Washington will send an additional 13,000 US troops to Afghanistan in addition to the 21,000 President Barack Obama announced publicly in March, a report says.
The Washington Post reported on Monday the extra troops are primarily support forces, such as engineers, medical personnel, intelligence experts and military police, bringing the total buildup the president has approved to 34,000.
“Obama authorized the whole thing. The only thing you saw announced in a press release was the 21,000,” a defense official, familiar with the process, told the paper.
This is while Obama is mulling a request from the top US and NATO commander in Afghanistan, Gen. Stanley McChrystal, for more combat, training and support troops, with several options including one for 40,000 more soldiers.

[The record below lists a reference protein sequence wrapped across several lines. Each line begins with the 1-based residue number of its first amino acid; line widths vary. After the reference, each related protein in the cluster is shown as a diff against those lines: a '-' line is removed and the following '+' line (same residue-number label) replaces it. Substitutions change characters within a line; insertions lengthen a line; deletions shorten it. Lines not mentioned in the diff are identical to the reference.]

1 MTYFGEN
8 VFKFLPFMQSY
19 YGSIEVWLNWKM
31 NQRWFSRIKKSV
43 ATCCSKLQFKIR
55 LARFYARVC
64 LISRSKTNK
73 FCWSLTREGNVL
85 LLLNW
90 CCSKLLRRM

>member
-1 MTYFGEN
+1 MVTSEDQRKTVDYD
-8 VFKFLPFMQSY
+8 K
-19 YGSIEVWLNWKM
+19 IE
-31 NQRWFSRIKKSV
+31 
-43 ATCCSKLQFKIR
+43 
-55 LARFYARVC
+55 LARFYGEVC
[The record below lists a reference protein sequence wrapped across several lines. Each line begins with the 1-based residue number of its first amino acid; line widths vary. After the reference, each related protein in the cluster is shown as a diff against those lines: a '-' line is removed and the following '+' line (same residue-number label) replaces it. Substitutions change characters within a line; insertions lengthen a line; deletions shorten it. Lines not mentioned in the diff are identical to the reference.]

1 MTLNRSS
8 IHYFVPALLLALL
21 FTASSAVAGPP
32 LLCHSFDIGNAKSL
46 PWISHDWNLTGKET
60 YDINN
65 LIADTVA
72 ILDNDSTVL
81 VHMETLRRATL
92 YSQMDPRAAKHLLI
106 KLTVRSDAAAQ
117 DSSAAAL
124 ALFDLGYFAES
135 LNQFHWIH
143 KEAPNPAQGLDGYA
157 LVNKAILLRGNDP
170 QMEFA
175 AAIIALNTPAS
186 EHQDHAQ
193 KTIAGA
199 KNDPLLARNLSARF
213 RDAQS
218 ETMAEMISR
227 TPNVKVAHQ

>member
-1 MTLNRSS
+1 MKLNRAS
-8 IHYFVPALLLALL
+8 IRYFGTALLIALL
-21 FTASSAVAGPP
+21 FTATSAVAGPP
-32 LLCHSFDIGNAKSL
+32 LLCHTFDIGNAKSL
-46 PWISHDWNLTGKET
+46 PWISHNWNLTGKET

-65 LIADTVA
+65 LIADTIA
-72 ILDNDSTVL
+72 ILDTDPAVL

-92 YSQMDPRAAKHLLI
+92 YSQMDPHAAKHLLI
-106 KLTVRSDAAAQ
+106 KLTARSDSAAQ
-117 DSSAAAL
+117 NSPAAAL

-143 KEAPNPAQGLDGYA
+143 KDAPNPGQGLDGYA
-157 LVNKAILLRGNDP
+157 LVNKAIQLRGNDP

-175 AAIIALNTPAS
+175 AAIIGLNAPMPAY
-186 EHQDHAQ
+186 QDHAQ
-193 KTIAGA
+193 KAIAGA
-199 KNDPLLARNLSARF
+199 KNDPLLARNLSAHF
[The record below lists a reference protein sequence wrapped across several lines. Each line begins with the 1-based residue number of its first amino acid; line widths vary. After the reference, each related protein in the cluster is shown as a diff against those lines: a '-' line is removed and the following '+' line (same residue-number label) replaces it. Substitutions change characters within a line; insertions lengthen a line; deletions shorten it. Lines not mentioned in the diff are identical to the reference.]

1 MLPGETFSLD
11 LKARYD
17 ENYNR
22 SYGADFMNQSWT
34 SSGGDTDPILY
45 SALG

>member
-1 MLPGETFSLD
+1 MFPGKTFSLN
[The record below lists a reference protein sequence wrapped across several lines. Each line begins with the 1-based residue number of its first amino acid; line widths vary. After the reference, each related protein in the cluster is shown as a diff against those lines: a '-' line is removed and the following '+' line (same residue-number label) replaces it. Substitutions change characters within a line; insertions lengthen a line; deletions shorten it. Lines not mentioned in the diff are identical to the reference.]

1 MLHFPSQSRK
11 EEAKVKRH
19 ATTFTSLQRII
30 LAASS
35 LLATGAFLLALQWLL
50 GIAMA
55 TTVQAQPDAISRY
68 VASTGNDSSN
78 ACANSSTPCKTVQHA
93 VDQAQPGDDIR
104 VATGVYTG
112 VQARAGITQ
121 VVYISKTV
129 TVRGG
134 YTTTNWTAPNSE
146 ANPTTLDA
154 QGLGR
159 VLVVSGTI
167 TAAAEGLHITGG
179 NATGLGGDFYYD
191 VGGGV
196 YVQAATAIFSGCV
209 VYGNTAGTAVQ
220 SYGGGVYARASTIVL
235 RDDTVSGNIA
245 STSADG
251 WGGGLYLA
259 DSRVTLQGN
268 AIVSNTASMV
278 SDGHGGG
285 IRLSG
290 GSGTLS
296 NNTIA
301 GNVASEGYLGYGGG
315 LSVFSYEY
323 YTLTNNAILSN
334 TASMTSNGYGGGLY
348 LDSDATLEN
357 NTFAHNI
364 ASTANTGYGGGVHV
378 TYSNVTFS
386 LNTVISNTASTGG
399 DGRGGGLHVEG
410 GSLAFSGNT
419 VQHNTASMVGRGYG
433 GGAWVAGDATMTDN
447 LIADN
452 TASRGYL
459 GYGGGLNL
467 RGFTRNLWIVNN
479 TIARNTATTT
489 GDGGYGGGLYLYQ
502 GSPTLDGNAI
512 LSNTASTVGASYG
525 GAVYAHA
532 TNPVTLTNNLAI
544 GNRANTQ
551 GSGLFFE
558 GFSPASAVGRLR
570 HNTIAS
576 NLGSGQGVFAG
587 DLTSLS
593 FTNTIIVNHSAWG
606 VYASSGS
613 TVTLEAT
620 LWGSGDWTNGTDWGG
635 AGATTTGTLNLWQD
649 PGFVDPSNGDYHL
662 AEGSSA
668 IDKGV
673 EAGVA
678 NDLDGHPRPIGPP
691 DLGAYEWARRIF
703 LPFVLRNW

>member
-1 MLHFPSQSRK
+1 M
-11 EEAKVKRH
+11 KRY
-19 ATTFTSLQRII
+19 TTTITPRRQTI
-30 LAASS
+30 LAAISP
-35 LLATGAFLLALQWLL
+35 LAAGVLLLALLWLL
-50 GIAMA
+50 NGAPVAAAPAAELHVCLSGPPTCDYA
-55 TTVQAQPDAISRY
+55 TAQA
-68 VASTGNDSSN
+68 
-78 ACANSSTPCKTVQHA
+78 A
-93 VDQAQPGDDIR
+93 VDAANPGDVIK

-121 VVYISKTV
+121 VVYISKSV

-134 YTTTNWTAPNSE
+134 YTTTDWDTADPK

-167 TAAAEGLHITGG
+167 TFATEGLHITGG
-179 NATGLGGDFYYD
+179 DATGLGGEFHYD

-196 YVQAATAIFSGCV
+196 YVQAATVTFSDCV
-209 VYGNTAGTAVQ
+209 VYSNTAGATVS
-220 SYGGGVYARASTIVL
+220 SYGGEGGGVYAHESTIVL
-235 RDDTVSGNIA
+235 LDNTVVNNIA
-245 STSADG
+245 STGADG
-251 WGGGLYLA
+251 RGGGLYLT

However, the report noted that the maximum number of US service members expected in Afghanistan by the year’s end – 68,000 – would remain the same.
Major deployments of “support troops” have not been publicized by the Pentagon and the White House in the past. When ex-president George W. Bush announced a surge in Iraq, he only mentioned 20,000 combat troops and not the accompanying 8,000 support forces.
The troop increase approved by Obama will bring the number of US ‘boots on the ground’ in both Iraq and Afghanistan to a greater total than could be found during the peak of the late 2007-thru-early-2008 Iraq surge.
In fact, some 65,000 US forces are currently in Afghanistan and about 124,000 in Iraq, compared to around 26,000 in Afghanistan and 160,000 in Iraq at the height of the Iraq surge, according to a troop count conducted at the start of the current month.
Less than a year into Nobel peace prize winner Obama’s tenure, there are 189,000 US troops in Iraq and Afghanistan compared to the Bush Administration’s peak of 186,000 in both theaters of war.